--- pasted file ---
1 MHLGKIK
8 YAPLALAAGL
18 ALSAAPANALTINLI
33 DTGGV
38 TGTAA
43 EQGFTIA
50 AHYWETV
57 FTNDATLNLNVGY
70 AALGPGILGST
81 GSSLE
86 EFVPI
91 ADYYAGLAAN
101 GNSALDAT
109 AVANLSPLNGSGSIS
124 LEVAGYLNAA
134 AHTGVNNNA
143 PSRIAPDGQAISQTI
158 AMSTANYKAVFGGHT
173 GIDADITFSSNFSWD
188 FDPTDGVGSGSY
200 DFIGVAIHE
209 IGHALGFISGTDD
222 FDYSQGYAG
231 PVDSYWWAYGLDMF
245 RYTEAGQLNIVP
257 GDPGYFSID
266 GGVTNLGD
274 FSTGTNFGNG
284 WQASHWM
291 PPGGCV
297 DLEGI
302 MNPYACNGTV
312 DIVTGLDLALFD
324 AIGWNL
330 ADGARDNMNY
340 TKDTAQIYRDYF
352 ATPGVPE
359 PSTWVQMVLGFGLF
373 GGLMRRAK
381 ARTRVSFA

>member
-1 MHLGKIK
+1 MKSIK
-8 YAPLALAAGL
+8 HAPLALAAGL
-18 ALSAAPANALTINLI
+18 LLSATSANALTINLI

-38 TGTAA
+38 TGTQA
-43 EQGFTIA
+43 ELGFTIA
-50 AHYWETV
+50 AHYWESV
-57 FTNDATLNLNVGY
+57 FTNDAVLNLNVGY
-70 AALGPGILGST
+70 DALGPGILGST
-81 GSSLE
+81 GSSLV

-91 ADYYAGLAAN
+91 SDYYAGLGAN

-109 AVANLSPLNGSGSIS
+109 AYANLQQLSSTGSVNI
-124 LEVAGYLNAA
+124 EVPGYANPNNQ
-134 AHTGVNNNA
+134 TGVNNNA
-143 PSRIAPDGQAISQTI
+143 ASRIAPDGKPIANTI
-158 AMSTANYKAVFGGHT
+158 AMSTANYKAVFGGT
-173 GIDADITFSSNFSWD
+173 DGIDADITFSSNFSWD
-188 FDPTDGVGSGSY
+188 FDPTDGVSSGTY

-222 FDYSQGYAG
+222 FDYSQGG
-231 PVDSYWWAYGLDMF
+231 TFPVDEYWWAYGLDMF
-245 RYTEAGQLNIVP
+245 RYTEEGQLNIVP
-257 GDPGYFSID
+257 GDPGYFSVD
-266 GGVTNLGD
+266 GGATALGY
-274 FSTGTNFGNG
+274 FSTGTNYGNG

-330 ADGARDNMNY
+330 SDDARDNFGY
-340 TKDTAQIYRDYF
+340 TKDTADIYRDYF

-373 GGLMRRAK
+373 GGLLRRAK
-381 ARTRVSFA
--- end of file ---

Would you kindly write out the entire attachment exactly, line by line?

1 MHLGKIK
8 YAPLALAAGL
18 ALSAAPANALTINLI
33 DTGGV
38 TGTAA
43 EQGFTIA
50 AHYWETV
57 FTNDATLNLNVGY
70 AALGPGILGST
81 GSSLE
86 EFVPI
91 ADYYAGLAAN
101 GNSALDAT
109 AVANLSPLNGSGSIS
124 LEVAGYLNAA
134 AHTGVNNNA
143 PSRIAPDGQAISQTI
158 AMSTANYKAVFGGHT
173 GIDADITFSSNFSWD
188 FDPTDGVGSGSY
200 DFIGVAIHE
209 IGHALGFISGTDD
222 FDYSQGYAG
231 PVDSYWWAYGLDMF
245 RYTEAGQLNIVP
257 GDPGYFSID
266 GGVTNLGD
274 FSTGTNFGNG
284 WQASHWM
291 PPGGCV
297 DLEGI
302 MNPYACNGTV
312 DIVTGLDLALFD
324 AIGWNL
330 ADGARDNMNY
340 TKDTAQIYRDYF
352 ATPGVPE
359 PSTWVQMVLGFGLF
373 GGLMRRAK
381 ARTRVSFA

>member
-1 MHLGKIK
+1 MKSIK
-8 YAPLALAAGL
+8 HAPLALAAGL
-18 ALSAAPANALTINLI
+18 LLSATSANALTINLI

-38 TGTAA
+38 TGTQA
-43 EQGFTIA
+43 ELGFTIA
-50 AHYWETV
+50 AHYWESV
-57 FTNDATLNLNVGY
+57 FTNDAVLNLNVGY
-70 AALGPGILGST
+70 DALGPGILGST
-81 GSSLE
+81 GSSLV

-91 ADYYAGLAAN
+91 SDYYAGLGAN

-109 AVANLSPLNGSGSIS
+109 AYANLQQLSSTGSVNI
-124 LEVAGYLNAA
+124 EVPGYANPNNQ
-134 AHTGVNNNA
+134 TGVNNNA
-143 PSRIAPDGQAISQTI
+143 ASRIAPDGKPIANTI
-158 AMSTANYKAVFGGHT
+158 AMSTANYKAVFGGT
-173 GIDADITFSSNFSWD
+173 DGIDADITFSSNFSWD
-188 FDPTDGVGSGSY
+188 FDPTDGVSSGTY

-222 FDYSQGYAG
+222 FDYSQGG
-231 PVDSYWWAYGLDMF
+231 TFPVDEYWWAYGLDMF
-245 RYTEAGQLNIVP
+245 RYTEEGQLNIVP
-257 GDPGYFSID
+257 GDPGYFSVD
-266 GGVTNLGD
+266 GGATALGY
-274 FSTGTNFGNG
+274 FSTGTNYGNG

-330 ADGARDNMNY
+330 SDDARDNFGY
-340 TKDTAQIYRDYF
+340 TKDTADIYRDYF

-373 GGLMRRAK
+373 GGLLRRAK
-381 ARTRVSFA